12 Ways To Know You're A Badass Single Mom

by Katie Mitchell for Divorced Moms
Originally Published: 
single mom divorce
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In the year following my divorce, there has been one particular word popping up pretty often in discussions with friends or sometimes even uttered in conversation with single men over my single mom status. When describing or complimenting me these days, people never fail to use the word “badass.”

I wasn’t sure what to do with this label at first. When I think of a badass, I think of someone who is sexy and defiant or even a little rebellious—perhaps lots of black clothing, a few tattoos, and a strong gaze. I am a 34-year-old suburban mother of two with a meal-planning calendar and a 10 p.m. bedtime. Badass is the last word I would expect to describe me.

But I’ve learned that when numerous people tell you something about yourself that you might not recognize, maybe you should listen up and own it. I’ve finally come to better understand the badass characterization and even embrace it.

Could you wear this label too? Give yourself a little credit. Here are 12 signs you are a badass single mom:

1. You have courage about the path in front of you.

This doesn’t mean that you are completely confident in every moment of every day. A quote I repeat to myself often is Anne Lamott’s statement that “courage is fear that has said its prayers.” You don’t have to be fearless all the time, but know that deep down you can handle anything that comes your way.

2. You get stuff done.

Taking out the trash, paying the bills on time, sweeping the floors, mending the running toilet—all the many tasks that keep the home fires burning are no joke to accomplish. And you are handling it all on your own.

3. You don’t gain your value from others.

Instead of competing with others, you compete with only yourself to be better and stronger than you were before. It doesn’t matter what your ex thinks of you because that does not define you or determine your value. In any divorce, there are friends who fall away on both sides. It can be hard, but someone’s opinion of you does not define who you are. Only you can define that.

4. You live by your own rules.

The things that are important to you have a high priority in your life, and the things that don’t matter are not relevant anymore, and you don’t apologize for it. I care about healthy food on the table for my family, for instance, but I don’t care if my kids are wearing matching clothes, and I let them take the reigns on that. It’s my house and my rules, and what others may think about them has no bearing on my household and how I’m raising my children.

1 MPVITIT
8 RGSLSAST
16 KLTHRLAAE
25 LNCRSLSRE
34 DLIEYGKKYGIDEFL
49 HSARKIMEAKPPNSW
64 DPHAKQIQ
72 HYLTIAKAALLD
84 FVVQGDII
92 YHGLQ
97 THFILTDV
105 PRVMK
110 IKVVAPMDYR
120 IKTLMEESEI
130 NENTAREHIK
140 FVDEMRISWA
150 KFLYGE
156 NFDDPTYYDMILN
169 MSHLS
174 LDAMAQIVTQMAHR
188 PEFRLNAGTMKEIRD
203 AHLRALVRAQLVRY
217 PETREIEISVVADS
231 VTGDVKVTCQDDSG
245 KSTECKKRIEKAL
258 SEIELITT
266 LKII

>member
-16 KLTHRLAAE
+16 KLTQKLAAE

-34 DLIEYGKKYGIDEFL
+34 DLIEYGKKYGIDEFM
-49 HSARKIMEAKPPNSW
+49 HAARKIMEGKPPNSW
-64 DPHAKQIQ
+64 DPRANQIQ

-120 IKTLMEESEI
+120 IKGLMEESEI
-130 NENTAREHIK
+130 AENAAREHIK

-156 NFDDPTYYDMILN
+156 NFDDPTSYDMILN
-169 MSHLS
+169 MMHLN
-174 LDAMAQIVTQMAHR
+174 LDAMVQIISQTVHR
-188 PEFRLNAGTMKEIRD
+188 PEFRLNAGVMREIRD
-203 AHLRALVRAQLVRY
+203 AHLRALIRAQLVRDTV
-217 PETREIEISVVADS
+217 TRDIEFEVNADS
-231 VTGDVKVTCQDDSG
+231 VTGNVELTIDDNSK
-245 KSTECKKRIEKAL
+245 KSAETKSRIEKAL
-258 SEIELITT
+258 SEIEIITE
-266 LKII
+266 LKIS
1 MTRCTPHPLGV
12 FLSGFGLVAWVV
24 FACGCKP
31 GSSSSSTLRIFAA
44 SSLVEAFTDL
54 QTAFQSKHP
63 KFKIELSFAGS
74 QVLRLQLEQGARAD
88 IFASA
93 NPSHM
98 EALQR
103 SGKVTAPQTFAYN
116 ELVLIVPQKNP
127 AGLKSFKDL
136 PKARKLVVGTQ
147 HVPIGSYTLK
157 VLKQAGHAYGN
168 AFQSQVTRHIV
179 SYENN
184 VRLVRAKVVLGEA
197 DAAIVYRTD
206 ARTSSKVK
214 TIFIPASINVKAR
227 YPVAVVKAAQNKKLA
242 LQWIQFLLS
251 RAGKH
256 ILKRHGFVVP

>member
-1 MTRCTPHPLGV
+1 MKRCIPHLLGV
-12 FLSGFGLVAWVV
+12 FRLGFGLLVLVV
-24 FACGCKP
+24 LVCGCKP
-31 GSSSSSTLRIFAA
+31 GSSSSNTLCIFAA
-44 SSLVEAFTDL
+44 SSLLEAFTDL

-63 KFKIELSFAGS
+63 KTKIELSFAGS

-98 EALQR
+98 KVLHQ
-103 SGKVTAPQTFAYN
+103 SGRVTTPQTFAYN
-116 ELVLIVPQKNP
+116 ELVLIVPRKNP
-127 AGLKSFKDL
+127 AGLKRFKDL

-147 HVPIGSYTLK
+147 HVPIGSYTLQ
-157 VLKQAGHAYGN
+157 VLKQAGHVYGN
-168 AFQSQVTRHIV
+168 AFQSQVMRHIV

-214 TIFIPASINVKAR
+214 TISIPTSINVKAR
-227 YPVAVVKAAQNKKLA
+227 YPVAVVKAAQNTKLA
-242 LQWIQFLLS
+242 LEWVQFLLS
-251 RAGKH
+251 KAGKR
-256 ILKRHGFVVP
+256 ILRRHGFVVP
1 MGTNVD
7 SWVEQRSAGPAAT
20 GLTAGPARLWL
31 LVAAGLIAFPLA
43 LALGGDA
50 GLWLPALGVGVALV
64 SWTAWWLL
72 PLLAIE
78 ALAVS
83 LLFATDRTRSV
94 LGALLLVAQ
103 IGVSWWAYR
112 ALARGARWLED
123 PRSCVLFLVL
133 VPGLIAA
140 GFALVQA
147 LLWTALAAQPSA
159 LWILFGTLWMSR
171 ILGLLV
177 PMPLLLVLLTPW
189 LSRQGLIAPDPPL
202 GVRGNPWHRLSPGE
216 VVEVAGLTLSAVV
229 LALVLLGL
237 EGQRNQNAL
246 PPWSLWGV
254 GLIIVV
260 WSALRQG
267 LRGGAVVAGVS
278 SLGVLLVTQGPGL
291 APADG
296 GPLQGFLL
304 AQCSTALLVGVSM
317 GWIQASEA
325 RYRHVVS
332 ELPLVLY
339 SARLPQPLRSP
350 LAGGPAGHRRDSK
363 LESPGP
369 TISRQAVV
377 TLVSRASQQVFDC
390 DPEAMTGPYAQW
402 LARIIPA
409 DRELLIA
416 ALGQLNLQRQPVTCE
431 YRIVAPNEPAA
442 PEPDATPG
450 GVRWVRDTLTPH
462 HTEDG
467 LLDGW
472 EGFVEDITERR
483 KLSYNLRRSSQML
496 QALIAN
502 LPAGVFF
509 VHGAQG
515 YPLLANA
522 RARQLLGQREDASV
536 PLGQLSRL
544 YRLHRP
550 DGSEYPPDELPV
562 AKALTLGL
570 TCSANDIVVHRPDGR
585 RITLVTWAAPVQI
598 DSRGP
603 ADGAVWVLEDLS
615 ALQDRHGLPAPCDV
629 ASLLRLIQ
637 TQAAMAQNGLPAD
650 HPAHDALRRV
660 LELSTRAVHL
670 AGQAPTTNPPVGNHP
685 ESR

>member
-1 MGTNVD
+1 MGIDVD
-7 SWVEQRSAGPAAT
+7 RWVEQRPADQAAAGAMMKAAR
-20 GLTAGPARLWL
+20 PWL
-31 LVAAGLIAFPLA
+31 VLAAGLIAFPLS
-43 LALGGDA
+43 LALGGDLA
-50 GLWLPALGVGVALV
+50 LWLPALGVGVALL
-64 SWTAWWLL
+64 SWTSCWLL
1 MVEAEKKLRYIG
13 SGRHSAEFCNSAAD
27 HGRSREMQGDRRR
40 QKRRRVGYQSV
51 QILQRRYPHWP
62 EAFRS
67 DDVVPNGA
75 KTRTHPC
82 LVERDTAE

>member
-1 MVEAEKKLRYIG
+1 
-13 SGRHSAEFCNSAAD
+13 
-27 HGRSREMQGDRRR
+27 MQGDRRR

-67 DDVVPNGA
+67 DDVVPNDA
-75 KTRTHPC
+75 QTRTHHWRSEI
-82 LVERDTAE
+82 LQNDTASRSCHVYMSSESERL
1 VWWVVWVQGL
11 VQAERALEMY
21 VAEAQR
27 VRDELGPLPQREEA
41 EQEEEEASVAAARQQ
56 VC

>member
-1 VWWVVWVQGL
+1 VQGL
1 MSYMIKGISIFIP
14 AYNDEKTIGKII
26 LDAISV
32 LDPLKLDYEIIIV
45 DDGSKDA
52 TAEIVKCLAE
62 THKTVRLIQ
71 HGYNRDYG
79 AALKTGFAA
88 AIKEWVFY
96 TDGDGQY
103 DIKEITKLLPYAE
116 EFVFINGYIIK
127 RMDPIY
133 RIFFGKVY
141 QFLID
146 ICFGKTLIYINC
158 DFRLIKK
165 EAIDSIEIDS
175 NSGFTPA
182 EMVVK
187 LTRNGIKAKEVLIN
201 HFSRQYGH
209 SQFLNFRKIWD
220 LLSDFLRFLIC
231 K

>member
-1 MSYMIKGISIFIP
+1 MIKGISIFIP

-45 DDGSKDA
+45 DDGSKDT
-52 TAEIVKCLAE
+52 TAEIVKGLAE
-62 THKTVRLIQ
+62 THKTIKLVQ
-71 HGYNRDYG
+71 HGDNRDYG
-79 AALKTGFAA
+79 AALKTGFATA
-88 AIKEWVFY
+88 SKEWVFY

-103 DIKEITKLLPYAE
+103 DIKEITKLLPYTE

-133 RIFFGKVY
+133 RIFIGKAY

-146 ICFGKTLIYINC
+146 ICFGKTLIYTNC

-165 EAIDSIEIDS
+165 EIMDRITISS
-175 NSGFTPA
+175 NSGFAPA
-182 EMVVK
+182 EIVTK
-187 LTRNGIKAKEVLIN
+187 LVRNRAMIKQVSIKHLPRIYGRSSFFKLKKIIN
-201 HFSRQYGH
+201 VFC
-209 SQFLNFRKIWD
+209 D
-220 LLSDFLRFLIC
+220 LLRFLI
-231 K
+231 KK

5. You take care of yourself without apology or guilt.

This might mean declining social invitations to soak in a bath or binge on Netflix. Or it could mean carving money in your slim budget to keep your gym membership. If you don’t take care of yourself, you can’t take care of your own kids. Don’t apologize for self-care.

6. You are completely comfortable with your kids on your own.

The laundry piles, the packed lunches, the doctor’s appointments, the carpool juggle, and the Saturday errands with kids in tow—you can handle them on your own without another adult because it’s what life has asked of you. That is no easy task.

7. You stand your ground.

This is true when you’re meeting with attorneys or involved in mediation with your ex. And this is true in your own household as well. Single mothers can’t say, “Just wait until your dad gets home and he finds out you did that.” Kids will push back on authority because it is human nature, but they know where you stand on the issues that are important to you because you stand your ground with them.

8. You are stronger than you were before your divorce.

You’ve learned lessons you could not learn any other way, and your strength and determination have increased as a result of the pain you experienced. You finally reach a place where you feel grateful for the lessons you learned and the new life you’ve been given.

9. You don’t downplay your accomplishments.

Whether you have achieved little things like gaining skills through a new hobby or bigger tasks like work promotions and professional accomplishments, you don’t shy away from your achievements or downplay them. You are comfortable with others knowing that your hard work is paying off.

10. You give real talk.

You show your face to others even when you are sad or hurting. This doesn’t mean you tell the cashier at the grocery store the entire sad story of your divorce, but when a friend asks how you are doing and it’s been a terrible week, tell her the truth. Tell her it hurts or that you are still grieving. Don’t hide your pain from everyone. Showing your heart and being authentic are the bravest things someone can do in our society of perfectly curated Instagram life.

11. You don’t allow yourself to become a victim.

No matter how terrible your divorce story is, you don’t perceive yourself as a victim. You might not deserve how you were treated, especially if it involved infidelity. But you understand that people are complex and that sometimes heartbreak happens for you, not to you. You choose to move forward to bigger and better things and find new strength in the remnants of heartbreak.

12. You insist on being treated in a way that you deserve.

This might mean cutting your losses early on in future relationships. But after a bad first run, you know how to recognize when someone is not valuing you and not seeing you for who you truly are. You insist on the love you deserve, and this means your next chapter will be brighter than you can imagine.

This post originally appeared on Divorced Moms.

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